Which leads me to leisure time and technology. If all this technology is so ‘woot!’, then why is leisure time decreasing? It’s because most technology is inefficiently applied, or is applied to doing things that probably shouldn’t be done anyway (most of the financial services industry comes to mind).

All in all, technology stinks. Turn off the TV, delete your Facebook account, turn off the computer, and go and do something that doesn’t involve staring at a screen. Living through a screen is not living at all.

chuck holmes
Oct 14, 2010 22:14

actually this moron is quite WRONG. the Quality of the Japanese electronics as compared to the electronics from say an American NAME BRAND wow.. JUNK JUNK JUNK… they can’t even translate the damn books into proper english.. we invent the electronics here in the US and we send them specs on how to build it for cheaper. then they rip off the designs and make their own shoddy imitations and sell them for junk prices and junk quality.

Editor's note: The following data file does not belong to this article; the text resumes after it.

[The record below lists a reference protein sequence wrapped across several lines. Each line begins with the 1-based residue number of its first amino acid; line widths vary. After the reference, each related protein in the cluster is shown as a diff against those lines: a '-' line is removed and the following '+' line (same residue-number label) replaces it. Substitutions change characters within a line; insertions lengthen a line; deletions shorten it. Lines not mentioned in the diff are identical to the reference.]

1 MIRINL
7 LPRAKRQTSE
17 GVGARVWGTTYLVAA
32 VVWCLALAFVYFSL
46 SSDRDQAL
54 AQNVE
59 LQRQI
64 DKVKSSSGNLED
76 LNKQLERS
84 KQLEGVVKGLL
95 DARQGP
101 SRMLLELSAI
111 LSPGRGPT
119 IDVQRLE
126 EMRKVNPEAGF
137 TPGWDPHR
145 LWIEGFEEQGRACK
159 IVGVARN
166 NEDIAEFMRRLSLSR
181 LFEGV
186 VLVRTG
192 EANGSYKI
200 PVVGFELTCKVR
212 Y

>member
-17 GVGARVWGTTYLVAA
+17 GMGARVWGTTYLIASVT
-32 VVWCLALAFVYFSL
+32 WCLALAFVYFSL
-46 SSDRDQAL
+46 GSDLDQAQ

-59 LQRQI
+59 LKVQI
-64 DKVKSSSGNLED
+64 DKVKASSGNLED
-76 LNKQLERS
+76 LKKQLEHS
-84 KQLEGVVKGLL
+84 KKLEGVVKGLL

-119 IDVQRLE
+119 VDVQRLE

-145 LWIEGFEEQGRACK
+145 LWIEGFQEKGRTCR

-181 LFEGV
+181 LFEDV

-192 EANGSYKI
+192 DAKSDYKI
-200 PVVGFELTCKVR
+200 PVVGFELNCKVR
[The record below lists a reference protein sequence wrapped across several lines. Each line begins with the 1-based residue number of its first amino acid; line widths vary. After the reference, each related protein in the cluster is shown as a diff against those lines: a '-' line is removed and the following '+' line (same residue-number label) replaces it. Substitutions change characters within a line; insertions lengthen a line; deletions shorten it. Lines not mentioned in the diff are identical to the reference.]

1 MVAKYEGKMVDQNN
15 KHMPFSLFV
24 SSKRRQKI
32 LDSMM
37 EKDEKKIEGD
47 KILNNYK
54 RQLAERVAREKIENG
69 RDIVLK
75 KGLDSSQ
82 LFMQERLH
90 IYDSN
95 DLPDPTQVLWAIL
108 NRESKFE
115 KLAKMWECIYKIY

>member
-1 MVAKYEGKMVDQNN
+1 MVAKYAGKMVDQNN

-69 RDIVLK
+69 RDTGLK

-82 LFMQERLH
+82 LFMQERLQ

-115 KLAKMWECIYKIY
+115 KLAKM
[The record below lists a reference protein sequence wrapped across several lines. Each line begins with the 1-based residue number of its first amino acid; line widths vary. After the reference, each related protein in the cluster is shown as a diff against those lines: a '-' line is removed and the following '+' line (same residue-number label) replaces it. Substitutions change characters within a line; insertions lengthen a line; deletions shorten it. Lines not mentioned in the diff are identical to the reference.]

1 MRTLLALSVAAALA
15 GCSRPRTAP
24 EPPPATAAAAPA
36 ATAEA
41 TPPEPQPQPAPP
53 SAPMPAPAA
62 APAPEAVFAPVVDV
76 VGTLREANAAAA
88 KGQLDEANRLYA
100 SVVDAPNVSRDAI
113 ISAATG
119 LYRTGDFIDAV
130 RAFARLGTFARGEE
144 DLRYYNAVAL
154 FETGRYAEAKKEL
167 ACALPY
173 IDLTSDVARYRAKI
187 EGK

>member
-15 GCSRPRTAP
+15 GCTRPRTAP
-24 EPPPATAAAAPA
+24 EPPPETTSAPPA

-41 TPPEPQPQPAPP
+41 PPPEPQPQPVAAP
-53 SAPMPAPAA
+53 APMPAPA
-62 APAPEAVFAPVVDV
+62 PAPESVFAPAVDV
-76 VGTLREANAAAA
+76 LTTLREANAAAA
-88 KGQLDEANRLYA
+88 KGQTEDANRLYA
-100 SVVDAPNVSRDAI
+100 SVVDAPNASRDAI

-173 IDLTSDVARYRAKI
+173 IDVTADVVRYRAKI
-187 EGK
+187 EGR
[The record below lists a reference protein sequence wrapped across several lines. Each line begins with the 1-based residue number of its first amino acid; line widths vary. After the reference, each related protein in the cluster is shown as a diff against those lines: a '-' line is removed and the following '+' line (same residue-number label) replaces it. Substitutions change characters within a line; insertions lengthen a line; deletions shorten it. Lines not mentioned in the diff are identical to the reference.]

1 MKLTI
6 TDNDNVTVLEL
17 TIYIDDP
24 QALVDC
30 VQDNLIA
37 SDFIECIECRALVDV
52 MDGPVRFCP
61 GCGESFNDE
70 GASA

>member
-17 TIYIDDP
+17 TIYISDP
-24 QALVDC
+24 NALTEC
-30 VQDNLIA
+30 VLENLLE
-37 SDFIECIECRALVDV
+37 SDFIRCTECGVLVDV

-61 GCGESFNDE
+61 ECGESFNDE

Now available in paperback!
Don Tapscott and Anthony D. William's latest collaboration, Macrowikinomics: New Solutions for a Connected Planet. Learn more.

Business - Oct 5, 2010 12:00 - 0 Comments

DRM and us

More In Business


Entertainment - Aug 3, 2010 13:14 - 2 Comments

Want to see the future? Look to the games

More In Entertainment


Society - Aug 6, 2010 8:19 - 4 Comments

The Empire strikes a light

More In Society